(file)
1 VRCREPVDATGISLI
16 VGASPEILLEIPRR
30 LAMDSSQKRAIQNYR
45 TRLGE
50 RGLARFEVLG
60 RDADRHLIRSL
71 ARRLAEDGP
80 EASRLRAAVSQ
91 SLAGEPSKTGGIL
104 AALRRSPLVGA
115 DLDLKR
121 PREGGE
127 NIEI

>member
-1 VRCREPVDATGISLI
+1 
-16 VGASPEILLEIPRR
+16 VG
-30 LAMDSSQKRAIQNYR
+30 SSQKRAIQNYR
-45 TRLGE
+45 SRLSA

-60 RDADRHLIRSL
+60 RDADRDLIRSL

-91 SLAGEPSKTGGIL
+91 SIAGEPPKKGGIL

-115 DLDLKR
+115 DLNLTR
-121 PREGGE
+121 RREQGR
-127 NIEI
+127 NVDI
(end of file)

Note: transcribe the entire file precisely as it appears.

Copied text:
1 VRCREPVDATGISLI
16 VGASPEILLEIPRR
30 LAMDSSQKRAIQNYR
45 TRLGE
50 RGLARFEVLG
60 RDADRHLIRSL
71 ARRLAEDGP
80 EASRLRAAVSQ
91 SLAGEPSKTGGIL
104 AALRRSPLVGA
115 DLDLKR
121 PREGGE
127 NIEI

>member
-1 VRCREPVDATGISLI
+1 
-16 VGASPEILLEIPRR
+16 VG
-30 LAMDSSQKRAIQNYR
+30 SSQKRAIQNYR
-45 TRLGE
+45 SRLSA

-60 RDADRHLIRSL
+60 RDADRDLIRSL

-91 SLAGEPSKTGGIL
+91 SIAGEPPKKGGIL

-115 DLDLKR
+115 DLNLTR
-121 PREGGE
+121 RREQGR
-127 NIEI
+127 NVDI